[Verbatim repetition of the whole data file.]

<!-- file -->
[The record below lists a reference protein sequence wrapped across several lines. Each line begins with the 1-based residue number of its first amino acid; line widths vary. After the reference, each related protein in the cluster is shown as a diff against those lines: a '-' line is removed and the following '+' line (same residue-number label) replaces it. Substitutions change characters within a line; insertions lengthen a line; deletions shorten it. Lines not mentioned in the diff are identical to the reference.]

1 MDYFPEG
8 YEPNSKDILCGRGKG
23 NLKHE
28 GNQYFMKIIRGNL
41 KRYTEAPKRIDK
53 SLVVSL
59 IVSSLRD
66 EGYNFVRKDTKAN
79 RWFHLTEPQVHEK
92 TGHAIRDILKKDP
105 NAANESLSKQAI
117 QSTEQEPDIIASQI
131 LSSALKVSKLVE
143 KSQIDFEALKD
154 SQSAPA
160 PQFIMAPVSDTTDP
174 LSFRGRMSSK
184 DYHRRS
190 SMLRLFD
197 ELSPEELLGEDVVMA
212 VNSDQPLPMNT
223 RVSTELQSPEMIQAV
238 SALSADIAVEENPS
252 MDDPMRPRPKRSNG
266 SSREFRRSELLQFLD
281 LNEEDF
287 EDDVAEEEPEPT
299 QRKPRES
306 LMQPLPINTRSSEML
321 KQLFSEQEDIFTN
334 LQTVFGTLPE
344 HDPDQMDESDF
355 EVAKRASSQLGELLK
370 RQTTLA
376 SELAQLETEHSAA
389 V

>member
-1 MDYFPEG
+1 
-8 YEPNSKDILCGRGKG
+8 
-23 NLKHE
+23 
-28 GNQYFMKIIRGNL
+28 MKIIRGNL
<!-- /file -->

[The record below lists a reference protein sequence wrapped across several lines. Each line begins with the 1-based residue number of its first amino acid; line widths vary. After the reference, each related protein in the cluster is shown as a diff against those lines: a '-' line is removed and the following '+' line (same residue-number label) replaces it. Substitutions change characters within a line; insertions lengthen a line; deletions shorten it. Lines not mentioned in the diff are identical to the reference.]

1 MDYFPEG
8 YEPNSKDILCGRGKG
23 NLKHE
28 GNQYFMKIIRGNL
41 KRYTEAPKRIDK
53 SLVVSL
59 IVSSLRD
66 EGYNFVRKDTKAN
79 RWFHLTEPQVHEK
92 TGHAIRDILKKDP
105 NAANESLSKQAI
117 QSTEQEPDIIASQI
131 LSSALKVSKLVE
143 KSQIDFEALKD
154 SQSAPA
160 PQFIMAPVSDTTDP
174 LSFRGRMSSK
184 DYHRRS
190 SMLRLFD
197 ELSPEELLGEDVVMA
212 VNSDQPLPMNT
223 RVSTELQSPEMIQAV
238 SALSADIAVEENPS
252 MDDPMRPRPKRSNG
266 SSREFRRSELLQFLD
281 LNEEDF
287 EDDVAEEEPEPT
299 QRKPRES
306 LMQPLPINTRSSEML
321 KQLFSEQEDIFTN
334 LQTVFGTLPE
344 HDPDQMDESDF
355 EVAKRASSQLGELLK
370 RQTTLA
376 SELAQLETEHSAA
389 V

>member
-1 MDYFPEG
+1 
-8 YEPNSKDILCGRGKG
+8 
-23 NLKHE
+23 
-28 GNQYFMKIIRGNL
+28 MKIIRGNL